Hizbullah and Europe: The Future holds a smaller world?

Flag of the EU

Flag of Hizbullah



Bulgaria has charged two alleged members of Hizbullah with the terrorist attack on its soil against Israelis. It is possible that this accusation will result in the EU’s classifying Hizbullah as a terrorist organization. Currently the EU differentiates between the military wing and the political/social wing of Hizbullah. As a result of this distinction members and supporters of Hizbullah operate in Western Europe raising funds and holding events.


This EU policy has been criticized by the U.S. which does not distinguish between a social or political wing and a military/”terrorist wing” of Hizbullah. As far as the U.S. government is concerned, and this message has been consistent U.S. policy for the past decades, is that Hizbullah is a terrorist organization. The fact that the "terrorist organization," the US government logic goes, has acquired a social wing and a political wing and got involved in the  "respectable politics" of Lebanon as a "responsible player", does not mean that the group has “evolved” as some observers of the groups have noted- observers such as Hala Jaber and Judith Harik. The U.S. sees the group as fundamentally and inalterably a terrorist group, which with time, acquired a social wing and a political wing. To the US government the Hezbollah is a terrorist organization that has not evolved or changed a bit- it has merely acquired, for its own tactical reasons, social and political outfits.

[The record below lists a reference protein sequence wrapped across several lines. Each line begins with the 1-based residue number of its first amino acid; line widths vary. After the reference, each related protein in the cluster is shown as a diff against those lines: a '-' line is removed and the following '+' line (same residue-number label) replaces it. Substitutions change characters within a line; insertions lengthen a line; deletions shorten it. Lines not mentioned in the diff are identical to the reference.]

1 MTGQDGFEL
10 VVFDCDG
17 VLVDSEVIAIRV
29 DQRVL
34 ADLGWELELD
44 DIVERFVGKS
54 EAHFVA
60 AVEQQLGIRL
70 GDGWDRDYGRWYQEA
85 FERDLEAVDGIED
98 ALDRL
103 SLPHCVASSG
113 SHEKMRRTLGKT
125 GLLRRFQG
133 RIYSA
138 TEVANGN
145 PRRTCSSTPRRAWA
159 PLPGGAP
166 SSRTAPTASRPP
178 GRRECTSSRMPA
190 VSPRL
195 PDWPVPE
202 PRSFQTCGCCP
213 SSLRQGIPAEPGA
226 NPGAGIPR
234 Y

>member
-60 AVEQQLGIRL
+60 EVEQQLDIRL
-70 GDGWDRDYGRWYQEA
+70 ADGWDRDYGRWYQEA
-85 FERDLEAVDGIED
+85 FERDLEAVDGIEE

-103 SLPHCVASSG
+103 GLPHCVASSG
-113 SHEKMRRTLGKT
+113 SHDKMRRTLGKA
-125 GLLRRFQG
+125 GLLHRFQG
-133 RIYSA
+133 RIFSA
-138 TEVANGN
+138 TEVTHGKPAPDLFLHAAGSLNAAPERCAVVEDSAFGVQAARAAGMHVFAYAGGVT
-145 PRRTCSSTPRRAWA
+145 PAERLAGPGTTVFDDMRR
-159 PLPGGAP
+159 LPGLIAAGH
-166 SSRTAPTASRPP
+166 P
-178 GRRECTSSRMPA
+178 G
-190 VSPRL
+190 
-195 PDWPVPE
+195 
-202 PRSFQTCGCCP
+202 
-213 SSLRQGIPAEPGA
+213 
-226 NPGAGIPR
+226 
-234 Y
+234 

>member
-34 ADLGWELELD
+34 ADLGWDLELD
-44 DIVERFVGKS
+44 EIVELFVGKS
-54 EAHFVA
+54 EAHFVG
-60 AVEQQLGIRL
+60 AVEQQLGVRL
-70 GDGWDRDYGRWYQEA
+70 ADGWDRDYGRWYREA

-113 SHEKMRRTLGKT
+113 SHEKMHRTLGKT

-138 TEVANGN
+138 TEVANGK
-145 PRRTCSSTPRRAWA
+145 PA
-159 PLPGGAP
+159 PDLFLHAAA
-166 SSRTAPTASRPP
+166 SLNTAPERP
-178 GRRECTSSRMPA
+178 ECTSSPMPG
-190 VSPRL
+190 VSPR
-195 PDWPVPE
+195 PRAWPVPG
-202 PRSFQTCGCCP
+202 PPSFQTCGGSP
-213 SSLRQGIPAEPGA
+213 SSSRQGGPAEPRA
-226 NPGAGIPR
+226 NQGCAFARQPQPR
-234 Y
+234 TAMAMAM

The U.S. has tried to convince the Europeans to change their mind about the distinction between a "good" Hizbollah and a "bad" Hizbollah. Over the years these efforts have failed because the Europeans do not see Hizbullah as a threat to them the way that the U.S. does. This is understandable. The position that the U.S. has in the ideology and rhetoric of Hizbollah, and its patron Iran, is not shared by any of the European states. In fact, one can say that Hizbollah is built around enmity to the U.S. While the Hizbollah does sometimes say that it has a problem with the U.S. government and not the American people, the enmity to U.S. power and influence is not seen as a charge to be denied but is regarded by the group as a badge of honor and a claim to Islamic credibility and authenticity. It is common to hear the chants of “death to America” at the group’s events even when the subject of the celebration or the protest is not connected to U.S. government or policy. 

The crisis over the Iranian nuclear program is instructive on how Hizbollah sees the U.S. Many in the Arab and Muslim world believe that the “Jewish lobby” controls the U.S. and is responsible for all the policies that Arabs and Muslims hate. Not Hizbollah. The leader of Hizbollah Sayed Nasrallah has stated that he does not believe that Israel controls the U.S. He thinks it is the other way around- he believes the U.S. controls Israel and all the bad deeds of Israel are attributable to the U.S. Therefore, he stated that an Israeli attack on Iran is an American attack on Iran and his group would respond according to this logic.